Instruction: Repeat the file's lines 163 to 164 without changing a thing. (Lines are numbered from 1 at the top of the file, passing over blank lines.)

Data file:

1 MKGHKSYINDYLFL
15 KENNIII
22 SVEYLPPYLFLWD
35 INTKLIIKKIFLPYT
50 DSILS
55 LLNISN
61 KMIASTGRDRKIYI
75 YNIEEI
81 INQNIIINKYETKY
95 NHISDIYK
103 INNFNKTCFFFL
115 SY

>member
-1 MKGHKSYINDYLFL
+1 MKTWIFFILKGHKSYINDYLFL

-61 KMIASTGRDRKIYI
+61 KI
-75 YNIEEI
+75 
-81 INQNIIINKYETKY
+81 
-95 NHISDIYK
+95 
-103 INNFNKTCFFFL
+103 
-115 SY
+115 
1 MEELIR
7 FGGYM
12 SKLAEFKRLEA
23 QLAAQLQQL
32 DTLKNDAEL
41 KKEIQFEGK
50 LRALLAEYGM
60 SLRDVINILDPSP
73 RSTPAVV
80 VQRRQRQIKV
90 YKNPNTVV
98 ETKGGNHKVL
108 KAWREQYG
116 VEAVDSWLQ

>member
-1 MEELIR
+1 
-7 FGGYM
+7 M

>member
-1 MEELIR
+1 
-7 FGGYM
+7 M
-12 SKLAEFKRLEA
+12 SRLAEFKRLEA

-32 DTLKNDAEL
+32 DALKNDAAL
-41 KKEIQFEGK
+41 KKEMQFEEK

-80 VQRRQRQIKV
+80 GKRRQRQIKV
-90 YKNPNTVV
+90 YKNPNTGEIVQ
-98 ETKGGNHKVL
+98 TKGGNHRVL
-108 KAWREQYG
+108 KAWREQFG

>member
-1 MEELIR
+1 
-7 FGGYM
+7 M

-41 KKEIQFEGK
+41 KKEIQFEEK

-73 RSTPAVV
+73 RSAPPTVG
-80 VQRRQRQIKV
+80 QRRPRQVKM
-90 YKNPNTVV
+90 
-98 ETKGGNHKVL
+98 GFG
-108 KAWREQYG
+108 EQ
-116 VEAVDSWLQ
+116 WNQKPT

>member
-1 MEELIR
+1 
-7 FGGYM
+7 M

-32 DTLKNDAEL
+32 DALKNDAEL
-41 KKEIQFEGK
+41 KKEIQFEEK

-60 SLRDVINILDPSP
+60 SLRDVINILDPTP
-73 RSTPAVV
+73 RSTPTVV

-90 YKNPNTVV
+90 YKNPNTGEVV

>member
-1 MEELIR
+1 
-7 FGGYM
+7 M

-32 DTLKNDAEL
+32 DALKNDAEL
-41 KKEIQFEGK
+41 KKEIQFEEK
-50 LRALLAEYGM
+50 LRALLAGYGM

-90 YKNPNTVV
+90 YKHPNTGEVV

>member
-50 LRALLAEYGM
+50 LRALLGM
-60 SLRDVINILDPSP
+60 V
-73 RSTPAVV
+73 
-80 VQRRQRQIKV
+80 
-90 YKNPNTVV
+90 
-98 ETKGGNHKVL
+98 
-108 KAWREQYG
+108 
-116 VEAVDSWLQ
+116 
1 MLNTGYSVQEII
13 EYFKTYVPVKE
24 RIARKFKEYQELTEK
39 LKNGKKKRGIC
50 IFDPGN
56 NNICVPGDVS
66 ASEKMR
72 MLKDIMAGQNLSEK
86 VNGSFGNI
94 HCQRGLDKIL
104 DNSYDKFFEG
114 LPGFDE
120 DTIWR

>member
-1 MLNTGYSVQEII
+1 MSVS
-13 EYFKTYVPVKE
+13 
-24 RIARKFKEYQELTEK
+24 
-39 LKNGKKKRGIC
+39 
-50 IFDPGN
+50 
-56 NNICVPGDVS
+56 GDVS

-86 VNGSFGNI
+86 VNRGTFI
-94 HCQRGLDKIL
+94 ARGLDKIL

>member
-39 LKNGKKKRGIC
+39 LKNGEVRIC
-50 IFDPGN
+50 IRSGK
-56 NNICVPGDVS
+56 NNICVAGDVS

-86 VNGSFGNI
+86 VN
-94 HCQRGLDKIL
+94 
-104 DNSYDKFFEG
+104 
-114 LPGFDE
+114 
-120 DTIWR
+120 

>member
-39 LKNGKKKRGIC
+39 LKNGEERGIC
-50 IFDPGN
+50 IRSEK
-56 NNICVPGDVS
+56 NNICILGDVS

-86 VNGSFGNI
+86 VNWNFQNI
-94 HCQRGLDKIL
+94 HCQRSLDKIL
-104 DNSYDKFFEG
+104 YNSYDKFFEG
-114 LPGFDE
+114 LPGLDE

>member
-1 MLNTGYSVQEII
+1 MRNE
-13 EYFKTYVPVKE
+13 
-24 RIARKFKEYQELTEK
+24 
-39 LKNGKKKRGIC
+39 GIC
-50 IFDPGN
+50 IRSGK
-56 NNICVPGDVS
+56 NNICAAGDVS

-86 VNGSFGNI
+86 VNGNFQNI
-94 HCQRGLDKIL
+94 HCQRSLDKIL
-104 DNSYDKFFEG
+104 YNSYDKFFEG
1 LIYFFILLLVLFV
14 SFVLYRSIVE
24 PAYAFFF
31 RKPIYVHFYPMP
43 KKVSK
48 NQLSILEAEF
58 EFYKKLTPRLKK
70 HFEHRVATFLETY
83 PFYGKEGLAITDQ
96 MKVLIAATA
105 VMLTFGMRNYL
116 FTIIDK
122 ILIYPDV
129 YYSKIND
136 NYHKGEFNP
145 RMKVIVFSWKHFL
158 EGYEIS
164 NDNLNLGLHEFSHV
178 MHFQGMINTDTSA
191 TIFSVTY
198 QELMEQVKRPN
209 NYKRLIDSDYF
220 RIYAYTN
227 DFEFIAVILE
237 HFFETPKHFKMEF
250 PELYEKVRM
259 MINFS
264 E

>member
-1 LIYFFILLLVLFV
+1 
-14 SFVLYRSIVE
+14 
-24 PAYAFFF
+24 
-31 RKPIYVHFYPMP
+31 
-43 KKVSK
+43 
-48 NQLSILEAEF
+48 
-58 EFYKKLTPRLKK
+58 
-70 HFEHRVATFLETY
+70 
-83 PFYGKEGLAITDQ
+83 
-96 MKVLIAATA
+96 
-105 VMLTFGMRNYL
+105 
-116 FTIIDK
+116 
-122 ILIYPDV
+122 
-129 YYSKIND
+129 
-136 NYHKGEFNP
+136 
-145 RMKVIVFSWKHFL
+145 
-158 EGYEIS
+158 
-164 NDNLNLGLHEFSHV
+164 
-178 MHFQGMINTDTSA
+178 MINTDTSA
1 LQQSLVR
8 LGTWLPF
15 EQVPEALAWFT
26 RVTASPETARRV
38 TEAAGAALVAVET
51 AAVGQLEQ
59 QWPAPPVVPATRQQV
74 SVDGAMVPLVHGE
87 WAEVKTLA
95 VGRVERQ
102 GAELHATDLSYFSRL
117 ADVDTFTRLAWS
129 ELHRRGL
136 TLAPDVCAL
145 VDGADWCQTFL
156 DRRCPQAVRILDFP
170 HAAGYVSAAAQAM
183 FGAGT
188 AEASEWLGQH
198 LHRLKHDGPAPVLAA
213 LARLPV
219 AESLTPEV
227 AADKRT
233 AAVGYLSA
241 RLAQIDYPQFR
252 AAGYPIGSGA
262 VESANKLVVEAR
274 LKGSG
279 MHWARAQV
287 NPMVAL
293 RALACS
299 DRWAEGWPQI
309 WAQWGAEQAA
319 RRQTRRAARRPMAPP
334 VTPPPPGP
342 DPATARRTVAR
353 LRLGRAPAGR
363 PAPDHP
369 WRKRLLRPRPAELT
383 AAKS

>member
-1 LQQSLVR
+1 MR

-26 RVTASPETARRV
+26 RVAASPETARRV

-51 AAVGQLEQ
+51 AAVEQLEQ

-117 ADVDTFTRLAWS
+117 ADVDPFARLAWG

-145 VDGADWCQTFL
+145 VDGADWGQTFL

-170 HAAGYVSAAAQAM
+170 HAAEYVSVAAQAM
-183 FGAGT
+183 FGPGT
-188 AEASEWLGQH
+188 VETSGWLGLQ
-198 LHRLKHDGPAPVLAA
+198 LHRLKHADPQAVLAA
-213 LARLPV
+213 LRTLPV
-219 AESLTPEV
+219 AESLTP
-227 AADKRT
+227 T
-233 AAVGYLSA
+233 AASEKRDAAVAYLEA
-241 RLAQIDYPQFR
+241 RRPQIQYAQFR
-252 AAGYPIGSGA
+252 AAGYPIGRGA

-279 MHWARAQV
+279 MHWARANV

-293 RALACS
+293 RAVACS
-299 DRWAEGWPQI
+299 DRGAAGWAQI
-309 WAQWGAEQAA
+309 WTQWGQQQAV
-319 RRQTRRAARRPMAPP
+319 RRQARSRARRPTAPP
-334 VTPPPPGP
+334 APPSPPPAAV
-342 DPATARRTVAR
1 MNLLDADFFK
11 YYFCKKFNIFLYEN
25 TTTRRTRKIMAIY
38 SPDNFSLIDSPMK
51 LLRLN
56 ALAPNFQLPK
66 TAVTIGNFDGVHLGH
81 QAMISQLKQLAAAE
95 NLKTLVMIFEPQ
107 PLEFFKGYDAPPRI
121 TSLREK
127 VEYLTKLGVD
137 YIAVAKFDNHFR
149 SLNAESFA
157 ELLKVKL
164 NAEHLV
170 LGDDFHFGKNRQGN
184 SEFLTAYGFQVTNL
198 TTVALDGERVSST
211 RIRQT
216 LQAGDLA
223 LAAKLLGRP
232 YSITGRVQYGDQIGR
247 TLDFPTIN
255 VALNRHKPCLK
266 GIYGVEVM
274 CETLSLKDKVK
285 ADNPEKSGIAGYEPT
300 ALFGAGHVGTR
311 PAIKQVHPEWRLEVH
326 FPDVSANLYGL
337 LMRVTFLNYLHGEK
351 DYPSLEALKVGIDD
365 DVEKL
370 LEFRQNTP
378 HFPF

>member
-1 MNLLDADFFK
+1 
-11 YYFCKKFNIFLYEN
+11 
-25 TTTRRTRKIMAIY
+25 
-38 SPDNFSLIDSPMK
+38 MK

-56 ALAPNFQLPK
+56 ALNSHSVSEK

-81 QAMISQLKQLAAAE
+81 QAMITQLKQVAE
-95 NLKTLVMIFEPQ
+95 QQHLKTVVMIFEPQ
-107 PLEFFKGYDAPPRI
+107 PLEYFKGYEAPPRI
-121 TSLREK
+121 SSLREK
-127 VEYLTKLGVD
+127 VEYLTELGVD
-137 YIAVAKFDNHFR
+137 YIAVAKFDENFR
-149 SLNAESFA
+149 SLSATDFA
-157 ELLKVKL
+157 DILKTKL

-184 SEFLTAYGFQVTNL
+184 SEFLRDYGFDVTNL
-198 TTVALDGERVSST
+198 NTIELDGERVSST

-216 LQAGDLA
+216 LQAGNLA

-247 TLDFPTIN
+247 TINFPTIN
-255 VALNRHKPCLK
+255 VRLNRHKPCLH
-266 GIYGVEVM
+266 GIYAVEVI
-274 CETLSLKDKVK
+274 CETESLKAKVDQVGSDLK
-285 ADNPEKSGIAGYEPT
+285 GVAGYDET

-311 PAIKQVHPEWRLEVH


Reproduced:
-50 IFDPGN
+50 IRSGK